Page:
One of the challenges we face is the feeling that our visor is everywhere when we start taking a picture. For the most part, that’s just our perception and not reality. With good mechanics, you can take consistently accurate photos. An exercise to show you this, as well as to work on trigger control, is the Figure-8 drill. Aim at your target at about 6 meters, then pull out all the slopes and slacker tractor. Intentionally move the front view 6 to 8 inches in a figure-8 over the target.
The supporting hand is therefore the main player in the grip, as it drives the weapon from one target to another and provides most of the force exerted on the gun. Before you go to the shooting range and use a lot of ammo, make sure your mechanics are solid with some dry fire drills. As the name suggests, make sure your firearm is empty before attempting a dry fire drill. You might even consider setting up a fictional goal so that it has a place to focus your goal.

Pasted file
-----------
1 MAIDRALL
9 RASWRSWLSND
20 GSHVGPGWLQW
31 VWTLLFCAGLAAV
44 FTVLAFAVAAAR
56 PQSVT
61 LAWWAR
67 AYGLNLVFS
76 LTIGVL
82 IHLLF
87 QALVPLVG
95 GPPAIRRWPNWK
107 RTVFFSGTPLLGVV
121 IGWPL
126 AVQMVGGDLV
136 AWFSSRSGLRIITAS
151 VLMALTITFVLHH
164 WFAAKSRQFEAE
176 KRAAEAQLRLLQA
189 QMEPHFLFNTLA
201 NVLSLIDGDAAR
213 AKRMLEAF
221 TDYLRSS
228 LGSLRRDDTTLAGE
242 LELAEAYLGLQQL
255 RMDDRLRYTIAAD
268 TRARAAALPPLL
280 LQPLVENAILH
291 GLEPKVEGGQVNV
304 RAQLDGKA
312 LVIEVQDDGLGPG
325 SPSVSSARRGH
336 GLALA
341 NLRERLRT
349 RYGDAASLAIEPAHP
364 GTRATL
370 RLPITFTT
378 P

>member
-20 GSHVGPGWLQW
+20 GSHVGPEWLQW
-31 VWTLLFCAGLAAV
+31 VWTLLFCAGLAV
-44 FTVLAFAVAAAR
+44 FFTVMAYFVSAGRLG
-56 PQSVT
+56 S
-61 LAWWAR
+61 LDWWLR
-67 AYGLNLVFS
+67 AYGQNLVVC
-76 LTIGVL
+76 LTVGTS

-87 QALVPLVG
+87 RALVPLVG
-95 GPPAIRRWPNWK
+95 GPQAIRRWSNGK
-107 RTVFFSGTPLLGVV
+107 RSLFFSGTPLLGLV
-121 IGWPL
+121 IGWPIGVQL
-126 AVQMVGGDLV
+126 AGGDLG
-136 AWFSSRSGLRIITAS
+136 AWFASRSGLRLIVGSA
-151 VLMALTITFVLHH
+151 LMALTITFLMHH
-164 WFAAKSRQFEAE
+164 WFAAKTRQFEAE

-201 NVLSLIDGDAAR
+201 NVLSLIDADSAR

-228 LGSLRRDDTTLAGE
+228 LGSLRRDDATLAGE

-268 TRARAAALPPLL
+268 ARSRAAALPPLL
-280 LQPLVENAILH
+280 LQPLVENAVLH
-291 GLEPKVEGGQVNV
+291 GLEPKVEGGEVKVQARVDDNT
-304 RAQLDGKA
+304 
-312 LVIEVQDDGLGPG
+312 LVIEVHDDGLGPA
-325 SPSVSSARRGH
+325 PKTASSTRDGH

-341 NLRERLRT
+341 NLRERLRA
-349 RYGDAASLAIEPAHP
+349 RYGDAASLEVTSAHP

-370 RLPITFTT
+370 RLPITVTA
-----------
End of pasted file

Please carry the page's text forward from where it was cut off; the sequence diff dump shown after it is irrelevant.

By practicing these pistol shooting exercises, you can improve individual skills and ultimately bring them all together. With practice, you can only move your trigger finger forward until the gun safety course restart and then start your pinching motion for the next shot. This means less movement of the trigger finger and less chance that the trigger grip will move the visors out of alignment.
It’s almost as if the skin is stretched by the forward torque of the hand. Another common problem related to the trigger is when it is not pushed directly back. Often, the hand on the side of the shot shoots past the gun and causes the finger to bend when the trigger is pulled. This is called spreading the trigger and usually causes the shots to break on the support side. The trigger should be pressed with a direct and gentle movement.
For a new shotgunner learning to hit “grass clay,” it’s probably a good idea to ask them to set up the front count on or just below the clay target and break the shot. For the skeet and other high-speed shotgun disciplines, particularly those that focus on quartering or cross-firing, professional instruction will alleviate a lot of frustration for a newer shooter. In less experienced shooters, the “grip” usually breaks after three to five rounds. One of the reasons is that when taking the first picture, our focus shifts to the trigger finger and the vision image and we forget about the supporting hand.